The Most Authentic of Classics: The Russian Grand Ballet Performing Swan Lake at Craterian Theatre
The story of Swan Lake is enduring. Derived from Russian fairytales, it speaks about. It is a beautiful fantasy that speaks to contemporary audiences about beauty, jealousy and an evil magic sorcerer turning a young princess into a swan—themes that resonate as much to contemporary audiences as they did to 19th century watchers who didn’t have the clutter of the humility of reality TV and ego-bashing social media. And, perhaps no one revives that original elegance better than the Russian Grand Ballet.
“What we do is consequential,” says Prima Olga Kifyak. “Every member of the audience comes to the show with all their problems in their heads…It is important for the spectator to immerse themselves into this fairytale and to live it through with us––if he does it, he distracts from his worries. And this is the most important part––to have the audience leave the theatre at the end of the show in a great mood.”
The Russian Grand Ballet has become an iconic performance medium. Founded in Moscow, St. Petersburg, and Kiev, it has over 50 dancers today. Artistic Director Constantine Pinchuk says, “We are highly dedicated to the timeless tradition of classical Russian Ballet. The main idea of our theatre is to maintain the traditions of classical ballet. The art of ballet, on my point of view, is mostly suitable for young, energetic people with a sparkle in their eyes, who treat the traditions of classical ballet with a great care and thrill.”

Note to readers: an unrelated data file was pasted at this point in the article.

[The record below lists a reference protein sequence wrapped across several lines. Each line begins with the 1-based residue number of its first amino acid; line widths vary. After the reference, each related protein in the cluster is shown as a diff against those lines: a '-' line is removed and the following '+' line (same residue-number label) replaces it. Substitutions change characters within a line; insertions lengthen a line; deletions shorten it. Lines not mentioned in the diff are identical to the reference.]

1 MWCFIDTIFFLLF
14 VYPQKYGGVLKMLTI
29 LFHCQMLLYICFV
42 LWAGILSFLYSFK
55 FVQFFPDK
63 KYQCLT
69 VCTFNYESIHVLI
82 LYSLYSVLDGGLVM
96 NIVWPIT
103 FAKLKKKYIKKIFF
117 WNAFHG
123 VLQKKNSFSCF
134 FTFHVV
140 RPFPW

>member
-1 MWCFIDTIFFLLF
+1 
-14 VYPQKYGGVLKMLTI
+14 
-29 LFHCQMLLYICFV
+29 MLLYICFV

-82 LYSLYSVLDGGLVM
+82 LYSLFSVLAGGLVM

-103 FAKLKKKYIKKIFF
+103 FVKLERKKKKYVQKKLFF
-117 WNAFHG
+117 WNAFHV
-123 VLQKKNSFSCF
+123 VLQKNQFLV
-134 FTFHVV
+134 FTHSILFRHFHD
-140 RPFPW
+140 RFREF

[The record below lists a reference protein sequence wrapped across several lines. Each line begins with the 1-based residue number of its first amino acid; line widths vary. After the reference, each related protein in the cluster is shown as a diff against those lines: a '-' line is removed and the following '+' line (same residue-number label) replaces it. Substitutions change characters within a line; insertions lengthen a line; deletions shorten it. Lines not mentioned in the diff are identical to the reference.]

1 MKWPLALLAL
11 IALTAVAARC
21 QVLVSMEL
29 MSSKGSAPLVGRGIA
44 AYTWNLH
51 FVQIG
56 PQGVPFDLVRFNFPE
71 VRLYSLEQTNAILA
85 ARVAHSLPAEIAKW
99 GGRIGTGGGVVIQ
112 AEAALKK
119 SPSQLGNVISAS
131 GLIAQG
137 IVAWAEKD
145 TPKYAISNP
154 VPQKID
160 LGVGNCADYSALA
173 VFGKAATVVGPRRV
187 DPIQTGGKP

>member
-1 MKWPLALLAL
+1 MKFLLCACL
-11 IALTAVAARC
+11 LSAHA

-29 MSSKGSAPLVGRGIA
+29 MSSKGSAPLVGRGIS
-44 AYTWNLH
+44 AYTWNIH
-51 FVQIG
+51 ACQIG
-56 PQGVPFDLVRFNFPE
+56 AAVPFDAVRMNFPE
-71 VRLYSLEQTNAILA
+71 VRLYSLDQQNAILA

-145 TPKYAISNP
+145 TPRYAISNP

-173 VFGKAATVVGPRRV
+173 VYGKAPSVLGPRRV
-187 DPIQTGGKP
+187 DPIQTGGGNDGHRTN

The troupe made its way through the U.S. for the first time in their last tour, bypassing Oregon, but Company Manager Gulya Hartwick says, “We couldn’t miss it this time.”
Though the troupe is called the Russian Grand Ballet, it doesn’t consist solely of Russians. Dancers from Ukraine, Moldova, Italy, and even Japan participate in the troupe.
“The main thing for us is not a nationality,” says Pinchuk, “but a dancer’s passion for dance and his, or her professional qualities.”
According to Pinchuk, “Swan Lake is a masterpiece of classical ballet and on my personal opinion it should be experienced at least once in one’s lifetime.” She acknowledges Pytor Ilyich Tchaikovsky, the creator of Swan Lake, as a “Russian genius.” The first performance in 1877 opened to underwhelming reactions and was soon forgotten, but not by everyone. With additions and changes added to the original performance, Lev Ivanov “added smooth movements of majesty and made them to sing the music with their hands,” says Pinchuk. “Since the 1895 premiere of the revised Swan Lake, it is a recognized lyrical apex of the Russian Ballet. It had at least four authors: two composers and two choreographers.”
Beyond the music and choreography that goes into each performance, each performer has great physical demands that require hours of training. “A male dancer lifts over one and half tons worth of ballerinas during performances,” says Pinchuk. “One tutu costs up to $2,000 to make. The same tutu requires 60 to 90 hours of labor and over 100 yards of ruffle.” She also stresses how unison is essential and extremely challenging during each performance. “The dance was meant to imitate the way cygnets huddle and move together for protection,” she says. “Ideally the dancers move in exact or near-exact unison. At the very end, they break their chain and try to ‘fly,’ only to drop to the ground.”
Swan Lake by the Russian Grand Ballet
7:30 pm, Tuesday, October 18
Craterian Theatre, 23 S Central Ave., Medford